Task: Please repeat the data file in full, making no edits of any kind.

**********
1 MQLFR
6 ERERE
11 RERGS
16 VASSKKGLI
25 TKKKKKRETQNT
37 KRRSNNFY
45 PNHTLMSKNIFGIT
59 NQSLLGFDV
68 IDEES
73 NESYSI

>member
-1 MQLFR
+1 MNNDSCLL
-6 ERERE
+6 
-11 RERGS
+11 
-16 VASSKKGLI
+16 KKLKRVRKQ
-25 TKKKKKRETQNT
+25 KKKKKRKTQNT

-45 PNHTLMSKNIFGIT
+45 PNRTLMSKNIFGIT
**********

1 MQLFR
6 ERERE
11 RERGS
16 VASSKKGLI
25 TKKKKKRETQNT
37 KRRSNNFY
45 PNHTLMSKNIFGIT
59 NQSLLGFDV
68 IDEES
73 NESYSI

>member
-1 MQLFR
+1 MNNDSCLL
-6 ERERE
+6 
-11 RERGS
+11 
-16 VASSKKGLI
+16 KKLKRVRKQ
-25 TKKKKKRETQNT
+25 KKKKKRKTQNT

-45 PNHTLMSKNIFGIT
+45 PNRTLMSKNIFGIT